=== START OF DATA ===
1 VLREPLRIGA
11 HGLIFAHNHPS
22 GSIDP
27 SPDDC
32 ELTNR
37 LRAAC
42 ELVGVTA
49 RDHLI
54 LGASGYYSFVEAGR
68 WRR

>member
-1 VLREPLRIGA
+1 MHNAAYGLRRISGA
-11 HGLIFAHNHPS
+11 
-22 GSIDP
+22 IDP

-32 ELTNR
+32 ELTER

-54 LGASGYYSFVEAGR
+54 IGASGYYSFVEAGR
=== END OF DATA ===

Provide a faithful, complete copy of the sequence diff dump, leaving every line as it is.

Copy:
1 VLREPLRIGA
11 HGLIFAHNHPS
22 GSIDP
27 SPDDC
32 ELTNR
37 LRAAC
42 ELVGVTA
49 RDHLI
54 LGASGYYSFVEAGR
68 WRR

>member
-1 VLREPLRIGA
+1 MHNAAYGLRRISGA
-11 HGLIFAHNHPS
+11 
-22 GSIDP
+22 IDP

-32 ELTNR
+32 ELTER

-54 LGASGYYSFVEAGR
+54 IGASGYYSFVEAGR